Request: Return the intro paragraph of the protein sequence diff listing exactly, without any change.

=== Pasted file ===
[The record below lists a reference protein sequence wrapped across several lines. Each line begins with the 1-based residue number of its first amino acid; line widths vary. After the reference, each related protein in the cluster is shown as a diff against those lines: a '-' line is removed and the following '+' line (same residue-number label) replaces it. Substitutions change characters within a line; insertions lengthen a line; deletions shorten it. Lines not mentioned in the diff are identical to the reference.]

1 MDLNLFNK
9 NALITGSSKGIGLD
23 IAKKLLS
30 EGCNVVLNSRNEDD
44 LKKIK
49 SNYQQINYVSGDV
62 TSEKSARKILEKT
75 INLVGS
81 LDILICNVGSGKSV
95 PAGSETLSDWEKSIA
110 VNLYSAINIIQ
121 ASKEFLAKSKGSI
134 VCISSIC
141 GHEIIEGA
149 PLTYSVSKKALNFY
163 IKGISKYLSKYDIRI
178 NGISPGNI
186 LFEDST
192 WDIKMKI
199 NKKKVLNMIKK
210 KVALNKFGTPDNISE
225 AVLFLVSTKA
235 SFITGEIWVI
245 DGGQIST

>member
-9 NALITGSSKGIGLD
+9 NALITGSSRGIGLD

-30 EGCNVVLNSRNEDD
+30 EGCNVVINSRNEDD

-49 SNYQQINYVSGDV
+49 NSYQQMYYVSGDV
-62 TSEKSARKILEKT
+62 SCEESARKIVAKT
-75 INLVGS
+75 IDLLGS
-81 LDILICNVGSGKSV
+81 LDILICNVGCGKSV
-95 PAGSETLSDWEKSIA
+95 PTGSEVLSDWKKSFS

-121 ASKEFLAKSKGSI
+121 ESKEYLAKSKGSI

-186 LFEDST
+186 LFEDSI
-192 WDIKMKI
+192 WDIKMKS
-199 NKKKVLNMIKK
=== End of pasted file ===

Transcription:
[The record below lists a reference protein sequence wrapped across several lines. Each line begins with the 1-based residue number of its first amino acid; line widths vary. After the reference, each related protein in the cluster is shown as a diff against those lines: a '-' line is removed and the following '+' line (same residue-number label) replaces it. Substitutions change characters within a line; insertions lengthen a line; deletions shorten it. Lines not mentioned in the diff are identical to the reference.]